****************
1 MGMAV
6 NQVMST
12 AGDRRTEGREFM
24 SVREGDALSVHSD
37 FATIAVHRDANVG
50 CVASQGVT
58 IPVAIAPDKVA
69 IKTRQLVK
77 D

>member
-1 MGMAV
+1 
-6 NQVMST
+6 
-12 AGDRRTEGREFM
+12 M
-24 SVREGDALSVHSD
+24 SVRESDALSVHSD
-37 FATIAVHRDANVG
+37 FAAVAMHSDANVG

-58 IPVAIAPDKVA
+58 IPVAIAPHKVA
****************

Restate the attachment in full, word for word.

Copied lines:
1 MGMAV
6 NQVMST
12 AGDRRTEGREFM
24 SVREGDALSVHSD
37 FATIAVHRDANVG
50 CVASQGVT
58 IPVAIAPDKVA
69 IKTRQLVK
77 D

>member
-1 MGMAV
+1 
-6 NQVMST
+6 
-12 AGDRRTEGREFM
+12 M
-24 SVREGDALSVHSD
+24 SVRESDALSVHSD
-37 FATIAVHRDANVG
+37 FAAVAMHSDANVG

-58 IPVAIAPDKVA
+58 IPVAIAPHKVA